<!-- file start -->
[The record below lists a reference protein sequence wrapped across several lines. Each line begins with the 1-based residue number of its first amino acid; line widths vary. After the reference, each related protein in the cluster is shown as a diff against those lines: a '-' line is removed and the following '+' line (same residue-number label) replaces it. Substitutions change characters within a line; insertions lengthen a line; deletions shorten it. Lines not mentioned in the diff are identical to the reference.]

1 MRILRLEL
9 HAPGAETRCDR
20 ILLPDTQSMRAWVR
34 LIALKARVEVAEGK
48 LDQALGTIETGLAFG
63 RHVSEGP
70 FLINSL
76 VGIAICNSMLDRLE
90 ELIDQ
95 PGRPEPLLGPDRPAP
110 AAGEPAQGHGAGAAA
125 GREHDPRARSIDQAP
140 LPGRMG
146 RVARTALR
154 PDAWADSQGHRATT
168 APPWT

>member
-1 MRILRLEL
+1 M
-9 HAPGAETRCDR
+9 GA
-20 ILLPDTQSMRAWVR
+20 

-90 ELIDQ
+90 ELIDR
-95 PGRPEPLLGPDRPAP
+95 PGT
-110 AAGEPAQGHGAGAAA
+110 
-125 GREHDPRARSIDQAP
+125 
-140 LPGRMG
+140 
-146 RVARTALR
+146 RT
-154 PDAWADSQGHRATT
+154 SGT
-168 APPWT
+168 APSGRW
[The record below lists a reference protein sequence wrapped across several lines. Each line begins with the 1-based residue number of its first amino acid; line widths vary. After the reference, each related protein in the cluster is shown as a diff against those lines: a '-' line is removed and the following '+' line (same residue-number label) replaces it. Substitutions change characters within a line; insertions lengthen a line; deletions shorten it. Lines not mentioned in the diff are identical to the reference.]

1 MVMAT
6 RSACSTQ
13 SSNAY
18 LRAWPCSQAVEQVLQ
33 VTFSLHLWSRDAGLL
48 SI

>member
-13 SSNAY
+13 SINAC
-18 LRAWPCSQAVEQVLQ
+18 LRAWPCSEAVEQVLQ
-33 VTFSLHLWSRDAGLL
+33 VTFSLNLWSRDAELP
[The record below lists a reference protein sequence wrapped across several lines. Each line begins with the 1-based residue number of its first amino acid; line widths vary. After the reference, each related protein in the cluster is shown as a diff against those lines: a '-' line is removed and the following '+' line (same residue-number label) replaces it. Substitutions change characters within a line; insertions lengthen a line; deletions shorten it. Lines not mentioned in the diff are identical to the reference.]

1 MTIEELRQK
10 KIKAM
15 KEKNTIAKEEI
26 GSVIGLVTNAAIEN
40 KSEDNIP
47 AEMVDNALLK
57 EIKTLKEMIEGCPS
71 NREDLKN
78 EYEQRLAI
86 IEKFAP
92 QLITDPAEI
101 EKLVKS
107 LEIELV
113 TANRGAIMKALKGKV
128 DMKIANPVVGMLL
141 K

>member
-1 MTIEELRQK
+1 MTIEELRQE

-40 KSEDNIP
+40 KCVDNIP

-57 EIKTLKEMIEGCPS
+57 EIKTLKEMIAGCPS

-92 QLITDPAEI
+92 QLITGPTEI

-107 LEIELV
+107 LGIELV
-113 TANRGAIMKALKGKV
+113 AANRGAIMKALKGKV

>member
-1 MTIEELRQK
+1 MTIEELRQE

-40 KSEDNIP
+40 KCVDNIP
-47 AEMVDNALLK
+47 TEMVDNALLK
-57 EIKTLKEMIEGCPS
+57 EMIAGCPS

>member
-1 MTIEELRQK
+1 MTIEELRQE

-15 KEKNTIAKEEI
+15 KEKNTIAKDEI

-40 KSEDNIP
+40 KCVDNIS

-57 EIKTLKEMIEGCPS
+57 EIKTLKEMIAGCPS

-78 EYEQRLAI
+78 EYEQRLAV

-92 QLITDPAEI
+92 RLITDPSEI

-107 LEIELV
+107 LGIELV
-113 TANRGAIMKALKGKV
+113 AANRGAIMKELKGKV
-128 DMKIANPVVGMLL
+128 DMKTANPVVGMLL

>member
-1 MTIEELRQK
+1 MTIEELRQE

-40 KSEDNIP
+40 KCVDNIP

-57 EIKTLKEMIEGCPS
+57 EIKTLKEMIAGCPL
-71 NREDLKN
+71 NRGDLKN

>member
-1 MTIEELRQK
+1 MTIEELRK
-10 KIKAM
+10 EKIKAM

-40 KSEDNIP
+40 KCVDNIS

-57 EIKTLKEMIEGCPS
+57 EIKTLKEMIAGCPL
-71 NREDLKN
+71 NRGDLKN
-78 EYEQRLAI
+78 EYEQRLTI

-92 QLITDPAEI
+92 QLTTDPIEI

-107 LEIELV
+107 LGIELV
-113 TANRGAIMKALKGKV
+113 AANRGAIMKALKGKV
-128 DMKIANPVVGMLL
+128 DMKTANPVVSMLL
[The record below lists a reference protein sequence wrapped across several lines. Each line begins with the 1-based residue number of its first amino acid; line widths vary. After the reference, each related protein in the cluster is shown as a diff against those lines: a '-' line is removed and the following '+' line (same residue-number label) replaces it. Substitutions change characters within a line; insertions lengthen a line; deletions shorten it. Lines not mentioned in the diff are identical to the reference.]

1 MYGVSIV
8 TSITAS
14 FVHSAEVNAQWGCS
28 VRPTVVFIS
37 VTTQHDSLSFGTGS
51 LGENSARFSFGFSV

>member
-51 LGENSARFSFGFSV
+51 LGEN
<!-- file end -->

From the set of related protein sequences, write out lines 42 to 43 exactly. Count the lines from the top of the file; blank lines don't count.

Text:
1 MVMAT
6 RSACSTQ